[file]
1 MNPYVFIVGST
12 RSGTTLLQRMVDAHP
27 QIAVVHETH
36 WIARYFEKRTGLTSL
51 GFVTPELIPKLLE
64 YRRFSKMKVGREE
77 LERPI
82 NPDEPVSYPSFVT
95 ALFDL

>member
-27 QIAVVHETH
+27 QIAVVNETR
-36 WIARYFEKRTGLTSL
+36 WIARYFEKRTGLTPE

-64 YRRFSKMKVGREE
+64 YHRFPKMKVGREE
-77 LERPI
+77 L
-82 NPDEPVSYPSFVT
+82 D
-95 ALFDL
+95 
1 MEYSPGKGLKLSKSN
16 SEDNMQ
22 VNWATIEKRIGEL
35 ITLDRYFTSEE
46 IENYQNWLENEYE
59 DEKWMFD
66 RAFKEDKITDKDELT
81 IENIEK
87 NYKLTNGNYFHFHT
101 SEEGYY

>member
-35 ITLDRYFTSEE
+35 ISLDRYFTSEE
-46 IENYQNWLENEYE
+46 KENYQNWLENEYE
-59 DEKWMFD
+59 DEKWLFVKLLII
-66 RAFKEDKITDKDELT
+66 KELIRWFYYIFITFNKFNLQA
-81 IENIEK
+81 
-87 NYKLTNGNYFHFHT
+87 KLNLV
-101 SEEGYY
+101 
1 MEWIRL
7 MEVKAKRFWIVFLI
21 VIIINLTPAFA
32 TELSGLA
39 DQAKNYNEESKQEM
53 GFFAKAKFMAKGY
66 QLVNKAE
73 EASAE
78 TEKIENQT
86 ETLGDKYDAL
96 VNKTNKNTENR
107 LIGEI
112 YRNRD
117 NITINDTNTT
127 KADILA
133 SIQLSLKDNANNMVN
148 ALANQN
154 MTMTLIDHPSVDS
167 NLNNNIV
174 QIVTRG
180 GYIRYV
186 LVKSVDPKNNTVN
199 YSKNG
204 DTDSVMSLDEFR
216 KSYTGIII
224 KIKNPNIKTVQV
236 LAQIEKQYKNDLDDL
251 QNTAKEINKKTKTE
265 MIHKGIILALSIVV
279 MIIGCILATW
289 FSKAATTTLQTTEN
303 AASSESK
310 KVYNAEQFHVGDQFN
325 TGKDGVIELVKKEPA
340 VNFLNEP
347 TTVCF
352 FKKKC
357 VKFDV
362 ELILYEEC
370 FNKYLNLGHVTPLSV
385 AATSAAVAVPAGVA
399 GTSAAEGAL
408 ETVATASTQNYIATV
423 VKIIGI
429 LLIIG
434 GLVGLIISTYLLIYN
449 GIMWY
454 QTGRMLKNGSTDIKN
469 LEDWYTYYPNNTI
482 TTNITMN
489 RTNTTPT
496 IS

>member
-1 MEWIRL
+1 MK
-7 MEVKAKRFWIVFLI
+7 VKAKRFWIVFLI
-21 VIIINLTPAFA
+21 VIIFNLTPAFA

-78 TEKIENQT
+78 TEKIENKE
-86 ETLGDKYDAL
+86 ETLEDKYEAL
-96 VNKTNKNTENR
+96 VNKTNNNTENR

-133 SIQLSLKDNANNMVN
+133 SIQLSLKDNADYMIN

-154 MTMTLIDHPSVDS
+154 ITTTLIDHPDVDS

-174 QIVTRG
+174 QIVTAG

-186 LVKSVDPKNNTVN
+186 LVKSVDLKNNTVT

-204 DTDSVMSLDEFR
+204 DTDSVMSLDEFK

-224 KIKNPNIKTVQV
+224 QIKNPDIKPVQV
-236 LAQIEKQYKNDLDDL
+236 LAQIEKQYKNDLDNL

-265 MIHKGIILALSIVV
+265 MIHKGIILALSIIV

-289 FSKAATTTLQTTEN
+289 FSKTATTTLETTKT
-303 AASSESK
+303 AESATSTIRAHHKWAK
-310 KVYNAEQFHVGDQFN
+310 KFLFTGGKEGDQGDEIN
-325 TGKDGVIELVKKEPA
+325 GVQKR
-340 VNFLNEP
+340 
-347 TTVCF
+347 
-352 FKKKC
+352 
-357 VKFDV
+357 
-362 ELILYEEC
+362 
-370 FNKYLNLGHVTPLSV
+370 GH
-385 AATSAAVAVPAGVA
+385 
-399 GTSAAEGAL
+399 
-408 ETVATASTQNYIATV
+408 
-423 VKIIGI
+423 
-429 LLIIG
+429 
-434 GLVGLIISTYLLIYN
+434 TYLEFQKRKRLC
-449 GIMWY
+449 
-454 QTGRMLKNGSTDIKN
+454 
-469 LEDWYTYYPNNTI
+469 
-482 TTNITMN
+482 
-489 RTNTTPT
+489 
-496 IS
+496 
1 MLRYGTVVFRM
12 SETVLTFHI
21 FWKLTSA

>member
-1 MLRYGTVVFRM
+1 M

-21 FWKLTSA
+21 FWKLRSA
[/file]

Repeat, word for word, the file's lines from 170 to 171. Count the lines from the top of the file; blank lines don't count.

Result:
+489 
-496 IS